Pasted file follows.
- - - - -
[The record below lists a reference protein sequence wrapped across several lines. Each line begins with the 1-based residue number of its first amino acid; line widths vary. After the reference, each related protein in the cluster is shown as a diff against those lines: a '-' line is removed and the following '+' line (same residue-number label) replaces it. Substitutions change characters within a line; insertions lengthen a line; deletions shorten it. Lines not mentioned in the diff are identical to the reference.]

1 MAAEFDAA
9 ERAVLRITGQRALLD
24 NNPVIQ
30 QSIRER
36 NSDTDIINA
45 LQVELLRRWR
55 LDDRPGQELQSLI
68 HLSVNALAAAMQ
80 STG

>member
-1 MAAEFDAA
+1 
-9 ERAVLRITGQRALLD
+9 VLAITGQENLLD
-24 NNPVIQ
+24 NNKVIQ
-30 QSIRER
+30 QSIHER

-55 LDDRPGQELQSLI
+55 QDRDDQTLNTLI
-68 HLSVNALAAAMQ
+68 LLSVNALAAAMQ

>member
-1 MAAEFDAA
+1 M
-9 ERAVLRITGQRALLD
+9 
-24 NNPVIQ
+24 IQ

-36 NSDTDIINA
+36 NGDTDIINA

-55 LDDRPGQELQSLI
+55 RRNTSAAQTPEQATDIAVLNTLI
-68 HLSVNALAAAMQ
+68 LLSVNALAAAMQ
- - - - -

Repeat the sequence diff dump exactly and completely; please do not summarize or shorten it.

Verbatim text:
[The record below lists a reference protein sequence wrapped across several lines. Each line begins with the 1-based residue number of its first amino acid; line widths vary. After the reference, each related protein in the cluster is shown as a diff against those lines: a '-' line is removed and the following '+' line (same residue-number label) replaces it. Substitutions change characters within a line; insertions lengthen a line; deletions shorten it. Lines not mentioned in the diff are identical to the reference.]

1 MAAEFDAA
9 ERAVLRITGQRALLD
24 NNPVIQ
30 QSIRER
36 NSDTDIINA
45 LQVELLRRWR
55 LDDRPGQELQSLI
68 HLSVNALAAAMQ
80 STG

>member
-1 MAAEFDAA
+1 
-9 ERAVLRITGQRALLD
+9 VLAITGQENLLD
-24 NNPVIQ
+24 NNKVIQ
-30 QSIRER
+30 QSIHER

-55 LDDRPGQELQSLI
+55 QDRDDQTLNTLI
-68 HLSVNALAAAMQ
+68 LLSVNALAAAMQ

>member
-1 MAAEFDAA
+1 M
-9 ERAVLRITGQRALLD
+9 
-24 NNPVIQ
+24 IQ

-36 NSDTDIINA
+36 NGDTDIINA

-55 LDDRPGQELQSLI
+55 RRNTSAAQTPEQATDIAVLNTLI
-68 HLSVNALAAAMQ
+68 LLSVNALAAAMQ